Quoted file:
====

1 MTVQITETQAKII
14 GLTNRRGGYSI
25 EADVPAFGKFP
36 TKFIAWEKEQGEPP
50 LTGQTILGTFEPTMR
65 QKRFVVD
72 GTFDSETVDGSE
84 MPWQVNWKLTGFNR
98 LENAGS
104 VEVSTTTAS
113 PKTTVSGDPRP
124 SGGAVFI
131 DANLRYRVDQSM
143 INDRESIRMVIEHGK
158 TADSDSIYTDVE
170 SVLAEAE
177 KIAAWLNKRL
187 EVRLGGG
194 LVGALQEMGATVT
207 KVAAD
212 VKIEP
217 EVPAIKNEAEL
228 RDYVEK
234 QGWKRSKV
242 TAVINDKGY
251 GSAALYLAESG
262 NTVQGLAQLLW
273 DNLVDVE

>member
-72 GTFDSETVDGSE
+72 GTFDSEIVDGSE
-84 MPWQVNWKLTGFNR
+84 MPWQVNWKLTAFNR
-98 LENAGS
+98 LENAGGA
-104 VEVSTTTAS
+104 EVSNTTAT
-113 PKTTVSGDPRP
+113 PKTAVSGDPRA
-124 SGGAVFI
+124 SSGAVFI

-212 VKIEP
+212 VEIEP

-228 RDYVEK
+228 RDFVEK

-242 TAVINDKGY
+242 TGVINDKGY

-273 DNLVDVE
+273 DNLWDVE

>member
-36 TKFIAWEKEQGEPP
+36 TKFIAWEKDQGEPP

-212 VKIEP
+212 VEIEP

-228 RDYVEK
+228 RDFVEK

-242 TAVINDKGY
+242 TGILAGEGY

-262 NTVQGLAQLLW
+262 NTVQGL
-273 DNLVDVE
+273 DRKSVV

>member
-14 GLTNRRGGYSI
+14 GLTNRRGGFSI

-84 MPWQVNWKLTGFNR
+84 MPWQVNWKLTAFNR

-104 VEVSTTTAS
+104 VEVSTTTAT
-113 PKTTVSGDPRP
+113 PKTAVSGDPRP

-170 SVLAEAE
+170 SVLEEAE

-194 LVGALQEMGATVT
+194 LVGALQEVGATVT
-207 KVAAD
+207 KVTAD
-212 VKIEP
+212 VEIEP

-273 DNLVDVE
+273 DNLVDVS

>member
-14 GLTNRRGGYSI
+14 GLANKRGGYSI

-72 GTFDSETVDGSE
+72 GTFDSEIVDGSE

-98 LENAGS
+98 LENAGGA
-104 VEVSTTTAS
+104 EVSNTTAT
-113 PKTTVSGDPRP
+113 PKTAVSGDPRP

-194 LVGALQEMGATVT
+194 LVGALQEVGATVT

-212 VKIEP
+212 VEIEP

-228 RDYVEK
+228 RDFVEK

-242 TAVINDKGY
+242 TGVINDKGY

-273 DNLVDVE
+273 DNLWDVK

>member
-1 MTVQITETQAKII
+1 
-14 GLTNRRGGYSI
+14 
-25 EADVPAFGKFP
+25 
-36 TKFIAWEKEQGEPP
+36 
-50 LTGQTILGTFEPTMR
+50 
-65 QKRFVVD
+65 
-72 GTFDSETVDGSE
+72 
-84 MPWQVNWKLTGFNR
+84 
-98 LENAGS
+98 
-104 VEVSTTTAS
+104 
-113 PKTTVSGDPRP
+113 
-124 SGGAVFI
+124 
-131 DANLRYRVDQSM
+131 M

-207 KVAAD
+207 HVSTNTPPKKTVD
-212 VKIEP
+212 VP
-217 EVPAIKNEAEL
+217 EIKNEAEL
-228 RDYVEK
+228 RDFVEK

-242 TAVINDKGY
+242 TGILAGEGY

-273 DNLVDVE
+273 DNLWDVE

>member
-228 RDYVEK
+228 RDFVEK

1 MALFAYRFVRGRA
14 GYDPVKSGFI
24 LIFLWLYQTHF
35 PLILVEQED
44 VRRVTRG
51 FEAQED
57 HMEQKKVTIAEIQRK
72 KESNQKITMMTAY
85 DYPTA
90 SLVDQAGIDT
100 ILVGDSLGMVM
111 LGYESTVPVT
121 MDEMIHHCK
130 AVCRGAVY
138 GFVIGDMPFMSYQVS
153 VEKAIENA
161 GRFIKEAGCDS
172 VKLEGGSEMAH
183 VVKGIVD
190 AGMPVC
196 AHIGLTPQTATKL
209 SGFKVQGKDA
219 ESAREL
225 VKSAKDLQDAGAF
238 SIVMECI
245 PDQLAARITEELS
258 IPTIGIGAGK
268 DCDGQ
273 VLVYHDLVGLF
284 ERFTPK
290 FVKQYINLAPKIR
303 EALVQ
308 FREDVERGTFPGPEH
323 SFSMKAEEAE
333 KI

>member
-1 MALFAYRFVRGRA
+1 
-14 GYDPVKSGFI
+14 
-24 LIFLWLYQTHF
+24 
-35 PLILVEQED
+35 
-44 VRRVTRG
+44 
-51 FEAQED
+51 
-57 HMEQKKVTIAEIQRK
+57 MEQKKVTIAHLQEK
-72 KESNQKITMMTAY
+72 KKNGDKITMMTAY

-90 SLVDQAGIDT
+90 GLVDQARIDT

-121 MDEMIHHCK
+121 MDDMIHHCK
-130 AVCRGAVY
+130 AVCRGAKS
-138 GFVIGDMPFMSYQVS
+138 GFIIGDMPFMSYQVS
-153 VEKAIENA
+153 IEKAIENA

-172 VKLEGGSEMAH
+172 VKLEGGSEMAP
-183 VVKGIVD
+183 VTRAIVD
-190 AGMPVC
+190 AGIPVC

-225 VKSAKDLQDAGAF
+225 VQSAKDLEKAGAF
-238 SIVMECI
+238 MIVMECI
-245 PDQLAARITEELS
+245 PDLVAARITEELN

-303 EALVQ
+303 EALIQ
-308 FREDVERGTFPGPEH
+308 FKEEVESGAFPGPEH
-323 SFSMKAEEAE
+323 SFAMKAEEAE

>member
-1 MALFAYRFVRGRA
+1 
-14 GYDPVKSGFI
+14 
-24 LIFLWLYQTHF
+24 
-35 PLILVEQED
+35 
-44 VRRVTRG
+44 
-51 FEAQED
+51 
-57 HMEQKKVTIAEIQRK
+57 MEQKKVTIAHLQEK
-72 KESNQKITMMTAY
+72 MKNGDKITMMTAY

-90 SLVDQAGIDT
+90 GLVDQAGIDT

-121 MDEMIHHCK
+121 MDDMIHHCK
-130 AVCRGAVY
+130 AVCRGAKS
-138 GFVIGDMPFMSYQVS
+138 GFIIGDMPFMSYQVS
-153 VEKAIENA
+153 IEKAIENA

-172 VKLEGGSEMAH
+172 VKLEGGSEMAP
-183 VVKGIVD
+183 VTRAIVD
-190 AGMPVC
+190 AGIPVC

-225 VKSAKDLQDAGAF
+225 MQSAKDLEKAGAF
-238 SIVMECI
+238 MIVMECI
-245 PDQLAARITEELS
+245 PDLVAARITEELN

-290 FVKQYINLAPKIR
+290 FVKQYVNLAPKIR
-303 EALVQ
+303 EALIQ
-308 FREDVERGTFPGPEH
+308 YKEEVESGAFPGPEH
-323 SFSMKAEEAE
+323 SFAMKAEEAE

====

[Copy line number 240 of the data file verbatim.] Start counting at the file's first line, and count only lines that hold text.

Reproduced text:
-72 KESNQKITMMTAY